Your opponent checks and you check behind. Your opponent turns over 8♠ 9♠ for two pair. You win the $58 pot with your set.
You won the pot but you lost as much as $182 because you tried to get fancy and trap. You also left yourself wide open to get rocked by a straight or flush.
Your opponent flopped a monster hand. Most likely he was making the same assumptions you were, that it was highly unlikely you could have flopped the straight. He puts you on an overpair, or a flush draw. Either way, chances are he’s not getting away from top two cheaply.
By pumping the flop (which ABC poker would dictate), you will create a much larger pot, and help eliminate the possibility of your opponent drawing out on you (in case he does have the flush draw).
By slow-playing your hand, you kept the pot small in a scenario where you had heaps of equity, and let the board get too dangerous to value bet.
Getting fancy cost you a lot of money.
Yes. Poker is not results based – it’s decision-based. Both examples show you how getting fancy and playing your hand incorrectly for the situation can end up costing you money.
The fact the old man hit a gutshot in the first example is irrelevant. Even if the river hadn’t given him the straight, the Hero still would have made less money than if had played it by the book.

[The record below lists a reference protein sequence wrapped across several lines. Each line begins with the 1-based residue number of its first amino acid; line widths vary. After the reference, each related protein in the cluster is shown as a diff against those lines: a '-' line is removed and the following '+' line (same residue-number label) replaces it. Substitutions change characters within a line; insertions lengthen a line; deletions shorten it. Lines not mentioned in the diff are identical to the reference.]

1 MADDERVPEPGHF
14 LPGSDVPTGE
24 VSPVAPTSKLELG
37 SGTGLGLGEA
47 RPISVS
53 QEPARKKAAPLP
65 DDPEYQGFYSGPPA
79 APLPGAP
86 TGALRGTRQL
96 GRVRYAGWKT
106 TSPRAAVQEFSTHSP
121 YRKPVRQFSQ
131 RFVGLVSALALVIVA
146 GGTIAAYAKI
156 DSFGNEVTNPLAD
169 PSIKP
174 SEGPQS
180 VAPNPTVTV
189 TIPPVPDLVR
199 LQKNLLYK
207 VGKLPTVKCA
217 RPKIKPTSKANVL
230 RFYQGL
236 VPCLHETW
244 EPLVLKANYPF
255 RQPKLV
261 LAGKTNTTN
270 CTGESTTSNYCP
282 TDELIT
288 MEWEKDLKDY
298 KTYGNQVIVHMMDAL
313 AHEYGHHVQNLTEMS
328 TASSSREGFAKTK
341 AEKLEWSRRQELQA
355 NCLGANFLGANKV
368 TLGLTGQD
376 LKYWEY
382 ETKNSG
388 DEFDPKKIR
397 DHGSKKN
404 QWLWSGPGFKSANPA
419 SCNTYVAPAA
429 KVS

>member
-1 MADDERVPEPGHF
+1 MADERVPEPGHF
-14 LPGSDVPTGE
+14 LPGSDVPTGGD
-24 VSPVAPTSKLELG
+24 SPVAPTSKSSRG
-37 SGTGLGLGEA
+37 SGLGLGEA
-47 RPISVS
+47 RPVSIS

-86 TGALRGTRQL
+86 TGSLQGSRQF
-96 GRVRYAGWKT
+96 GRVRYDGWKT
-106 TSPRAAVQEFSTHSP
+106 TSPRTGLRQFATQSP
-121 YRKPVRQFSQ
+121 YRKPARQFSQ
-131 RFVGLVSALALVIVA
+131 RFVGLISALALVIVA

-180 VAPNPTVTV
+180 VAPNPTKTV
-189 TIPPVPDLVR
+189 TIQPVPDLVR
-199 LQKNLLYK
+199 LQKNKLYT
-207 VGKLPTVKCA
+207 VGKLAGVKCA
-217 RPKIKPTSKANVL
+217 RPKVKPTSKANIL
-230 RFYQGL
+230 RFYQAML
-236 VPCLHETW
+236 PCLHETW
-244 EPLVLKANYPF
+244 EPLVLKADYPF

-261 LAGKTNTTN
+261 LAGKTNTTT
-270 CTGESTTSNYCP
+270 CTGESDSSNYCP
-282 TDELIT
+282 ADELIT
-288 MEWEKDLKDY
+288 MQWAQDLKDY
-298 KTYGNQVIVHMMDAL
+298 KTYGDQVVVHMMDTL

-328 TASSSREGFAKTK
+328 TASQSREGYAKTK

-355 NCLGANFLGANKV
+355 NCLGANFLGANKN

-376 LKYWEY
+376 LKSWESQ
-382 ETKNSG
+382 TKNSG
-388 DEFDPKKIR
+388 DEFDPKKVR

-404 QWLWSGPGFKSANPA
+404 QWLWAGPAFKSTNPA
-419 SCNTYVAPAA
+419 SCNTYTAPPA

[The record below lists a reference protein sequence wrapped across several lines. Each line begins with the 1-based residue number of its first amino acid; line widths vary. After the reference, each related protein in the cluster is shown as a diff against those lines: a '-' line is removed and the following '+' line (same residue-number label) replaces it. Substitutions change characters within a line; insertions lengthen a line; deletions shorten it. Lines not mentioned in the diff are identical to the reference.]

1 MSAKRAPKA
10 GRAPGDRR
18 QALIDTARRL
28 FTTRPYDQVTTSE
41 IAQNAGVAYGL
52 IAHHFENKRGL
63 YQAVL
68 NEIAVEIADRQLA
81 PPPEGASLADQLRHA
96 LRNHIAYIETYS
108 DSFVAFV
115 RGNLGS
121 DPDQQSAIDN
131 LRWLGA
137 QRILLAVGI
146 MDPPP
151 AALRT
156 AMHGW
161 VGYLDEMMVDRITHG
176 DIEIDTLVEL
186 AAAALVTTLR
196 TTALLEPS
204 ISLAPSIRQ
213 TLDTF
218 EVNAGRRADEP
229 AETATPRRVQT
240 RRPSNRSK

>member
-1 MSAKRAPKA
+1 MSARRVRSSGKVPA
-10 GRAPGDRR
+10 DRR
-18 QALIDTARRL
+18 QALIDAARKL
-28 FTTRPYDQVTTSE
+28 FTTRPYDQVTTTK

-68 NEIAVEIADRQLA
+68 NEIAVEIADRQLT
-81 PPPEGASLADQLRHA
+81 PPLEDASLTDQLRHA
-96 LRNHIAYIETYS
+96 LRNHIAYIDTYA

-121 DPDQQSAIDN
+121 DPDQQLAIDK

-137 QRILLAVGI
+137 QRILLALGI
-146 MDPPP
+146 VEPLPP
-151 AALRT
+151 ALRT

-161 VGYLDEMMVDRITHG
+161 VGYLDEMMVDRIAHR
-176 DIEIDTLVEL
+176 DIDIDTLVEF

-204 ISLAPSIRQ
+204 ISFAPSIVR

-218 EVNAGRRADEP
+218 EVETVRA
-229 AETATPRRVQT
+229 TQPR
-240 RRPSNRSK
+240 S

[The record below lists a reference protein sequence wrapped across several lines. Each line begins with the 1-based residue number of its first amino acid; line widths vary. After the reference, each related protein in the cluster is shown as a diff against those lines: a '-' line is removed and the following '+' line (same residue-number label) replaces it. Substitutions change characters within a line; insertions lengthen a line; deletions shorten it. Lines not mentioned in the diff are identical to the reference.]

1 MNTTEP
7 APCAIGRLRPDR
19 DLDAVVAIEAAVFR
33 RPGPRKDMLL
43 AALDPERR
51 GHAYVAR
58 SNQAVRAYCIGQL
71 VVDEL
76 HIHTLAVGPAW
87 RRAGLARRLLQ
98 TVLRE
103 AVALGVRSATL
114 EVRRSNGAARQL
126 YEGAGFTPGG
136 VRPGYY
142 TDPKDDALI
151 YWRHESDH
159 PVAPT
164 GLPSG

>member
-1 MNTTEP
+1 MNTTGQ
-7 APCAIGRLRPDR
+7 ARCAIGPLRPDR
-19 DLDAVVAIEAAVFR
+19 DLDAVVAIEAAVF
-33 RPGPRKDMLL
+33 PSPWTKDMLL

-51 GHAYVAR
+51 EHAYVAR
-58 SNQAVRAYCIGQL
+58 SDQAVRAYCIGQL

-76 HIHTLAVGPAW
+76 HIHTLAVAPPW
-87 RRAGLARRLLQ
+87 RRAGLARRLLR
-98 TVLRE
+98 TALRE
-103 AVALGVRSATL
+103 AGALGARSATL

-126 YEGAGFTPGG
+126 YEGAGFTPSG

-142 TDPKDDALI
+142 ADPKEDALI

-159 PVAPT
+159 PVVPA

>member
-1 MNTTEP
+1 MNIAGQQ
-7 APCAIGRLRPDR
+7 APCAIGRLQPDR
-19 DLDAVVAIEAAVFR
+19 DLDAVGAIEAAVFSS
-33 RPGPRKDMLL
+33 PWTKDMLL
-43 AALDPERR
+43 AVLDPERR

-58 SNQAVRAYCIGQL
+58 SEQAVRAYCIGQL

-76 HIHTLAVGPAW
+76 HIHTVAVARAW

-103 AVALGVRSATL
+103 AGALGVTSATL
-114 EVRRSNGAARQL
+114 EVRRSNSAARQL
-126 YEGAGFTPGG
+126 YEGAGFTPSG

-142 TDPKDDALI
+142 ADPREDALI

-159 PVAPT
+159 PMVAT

If you have aces pre-flop and are up against an opponent who you think holds a big hand and who is more than willing to stack off to you, you’re making a mistake by doing anything but raising.
Players still developing their game often start to have thoughts like “If I re-raise here they’ll know for sure I have aces,” when in reality your three-bet could mean anything your opponent wants it to mean.
When playing low-to-medium stakes your opponents will make plenty of mistakes and will typically have no idea what you’re doing at any time.
Especially when you’re in an action pot, stick to the ABCs and your long-run results will thank you.
More on How Not to Suck at Poker:
- How Not to Suck at Poker: Play Fewer Hands
- How Not to Suck at Poker: Play in Position
- How Not to Suck at Poker: Count Your Outs
- How Not to Suck at Poker: Learn Basic Odds
- How Not to Suck at Poker: Pay Attention
- How Not to Suck at Poker: Have a Bankroll
- How Not to Suck at Poker: Stop Bluffing
- How Not to Suck at Poker: Keep Your Mouth Shut
- How Not to Suck at Poker: Keep Records
- How Not to Suck at Poker: Discuss the Game
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12 March 2018 70